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Night of the Demons (1988) Blu-Ray Review

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Stars: William Gallo, Amelia Kinkade, Cathy Podewell, Jill Terashita, Linnea Quigley
Director: Kevin S. Tenney

Released by Scream Factory

Reviewed by Steven Ruskin

If you were walking down the aisle at your local video rental store and were attracted to the lurid cover of this late eighties horror flick you may have brought it home. If you were at just that right age you may have fallen under the spell of this story of high school kids who planned a Halloween party at the old Hull House, the scene of grisly murders. If you identified with the party hearty guy with the pig’s nose mask, or the mini Fonzie-type character or anyone of the wild chicks who came along, let the party begin. Maybe you liked that more cautious wholesome girl who dresses like Alice in Wonderland. If the excessive, pushing it to the limit gore, the demons’ make-up and the jump scare scenes made this the perfect fright and laugh fest for a Saturday night rental, then you are home again. Much of the appeal of this film may rest with it being able to tap into that nostalgic feeling. Others who can not bring those memories to this may find it significantly lacking.

No matter which camp you fall into the acting is uniformly below par. The script and storyline are nothing terribly creative. In one of the extras the director, Kevin Tenney states that he liked the fact that the main character was dressed as Alice from Alice in Wonderland. That way if things did not make sense it was fine since it was in keeping with the whole nonsensical Wonderland experience. That doesn’t quite work. For better or worse you’ve got a bunch of teenagers trapped inside a haunted house, and on the property since there is a high wall surrounding them. One by one they are either transformed into demons or killed off. Granted some of the kills are pretty wild and played for over the top entertainment. We’re told that this is the unrated version that has the full punch of some scenes that were trimmed to get the initial “R” rating. There is lots of loud heavy party music on the soundtrack to accompany the splatter fest. Night of the Demons has plenty of practical effects and a game cast to show you a good time.  Unfortunately the proceedings are rather uninspired for this  slasher, haunted house of demons and teens in trouble flick to rise above the formula. It does have a very eighties feel to it though.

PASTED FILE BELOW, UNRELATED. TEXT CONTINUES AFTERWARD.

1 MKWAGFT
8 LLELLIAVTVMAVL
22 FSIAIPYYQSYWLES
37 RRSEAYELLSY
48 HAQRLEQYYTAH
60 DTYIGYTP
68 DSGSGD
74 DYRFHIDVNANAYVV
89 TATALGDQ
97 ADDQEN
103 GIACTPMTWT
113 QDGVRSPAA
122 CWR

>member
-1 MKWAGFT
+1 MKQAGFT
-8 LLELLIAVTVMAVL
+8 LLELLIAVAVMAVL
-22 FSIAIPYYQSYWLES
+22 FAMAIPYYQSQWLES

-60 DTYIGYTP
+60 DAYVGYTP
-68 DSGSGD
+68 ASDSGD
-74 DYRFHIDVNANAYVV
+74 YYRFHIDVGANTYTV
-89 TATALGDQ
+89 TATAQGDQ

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For me the best part was the opening credits. They are animated by a team that includes Kathy Zielinski who worked on many of the later day Disney animated features. There is a real affection for the genre in the titles. Every member of the cast and production team gets a lovingly horrid treatment of their name. Films like Abbott & Costello Meet Frankenstein (1948) had memorable animated title sequences. It sets us up for a fun horror film and a great time. Unfortunately the film that follows does not live up to that. Still for those that picked up the VHS box back in the day and have fond memories of the experience they will have a great time with this.

Video – 1.85:1
Details are very strong in this transfer as far as the original materials will allow. Colors are vibrant. There is a lack of grain that will bother purists but by and large this is a strong presentation. Blood splatters and gore effects are on full lurid display.

 
Audio – DTS 5.1 and 2.0 in English. Subtitles are offered in English SDH.
Dialogue is clear. There is an almost constant use of a voice modulator for the demon voices. The music tracks are mixed on the loud side, which suits the film fine.

Extras –
This edition comes with a DVD that is as equally well done as the Blu-Ray.
New commentary with Director Kevin Tenney and actors Cathy Podewell, Hal Havins, Billy Gallo and FX artist Steve Johnson. New interviews with cast and crews including director Kevin Tenney, writer/producer Joe Augustyn and actress Linnea Quigley.  Audio Commentary With Director Kevin Tenney, Executive Producer Walter Josten and Producer Jeff Geoffray. Promo Reels, Trailers, TV and Radio Spots; Still Galleries.

 
On a scale of Poor, Fair, Good, Excellent, Classic

Blu-Ray – Good / Excellent

Movies – Fair

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